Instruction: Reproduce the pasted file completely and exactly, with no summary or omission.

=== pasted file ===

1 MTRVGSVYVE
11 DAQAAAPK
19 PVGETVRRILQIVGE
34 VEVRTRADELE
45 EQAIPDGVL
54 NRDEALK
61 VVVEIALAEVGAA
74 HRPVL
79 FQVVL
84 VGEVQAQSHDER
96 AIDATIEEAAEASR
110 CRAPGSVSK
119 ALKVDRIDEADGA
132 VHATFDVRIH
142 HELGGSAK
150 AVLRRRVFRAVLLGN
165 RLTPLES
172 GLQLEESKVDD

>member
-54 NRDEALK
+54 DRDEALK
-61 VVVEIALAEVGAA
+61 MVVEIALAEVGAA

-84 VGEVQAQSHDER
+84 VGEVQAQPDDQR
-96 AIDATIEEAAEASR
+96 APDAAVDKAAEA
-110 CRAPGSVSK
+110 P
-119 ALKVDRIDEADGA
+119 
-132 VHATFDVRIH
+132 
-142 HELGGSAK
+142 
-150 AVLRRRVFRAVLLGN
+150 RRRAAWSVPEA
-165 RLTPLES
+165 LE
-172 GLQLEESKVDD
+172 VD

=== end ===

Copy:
1 MTRVGSVYVE
11 DAQAAAPK
19 PVGETVRRILQIVGE
34 VEVRTRADELE
45 EQAIPDGVL
54 NRDEALK
61 VVVEIALAEVGAA
74 HRPVL
79 FQVVL
84 VGEVQAQSHDER
96 AIDATIEEAAEASR
110 CRAPGSVSK
119 ALKVDRIDEADGA
132 VHATFDVRIH
142 HELGGSAK
150 AVLRRRVFRAVLLGN
165 RLTPLES
172 GLQLEESKVDD

>member
-54 NRDEALK
+54 DRDEALK
-61 VVVEIALAEVGAA
+61 MVVEIALAEVGAA

-84 VGEVQAQSHDER
+84 VGEVQAQPDDQR
-96 AIDATIEEAAEASR
+96 APDAAVDKAAEA
-110 CRAPGSVSK
+110 P
-119 ALKVDRIDEADGA
+119 
-132 VHATFDVRIH
+132 
-142 HELGGSAK
+142 
-150 AVLRRRVFRAVLLGN
+150 RRRAAWSVPEA
-165 RLTPLES
+165 LE
-172 GLQLEESKVDD
+172 VD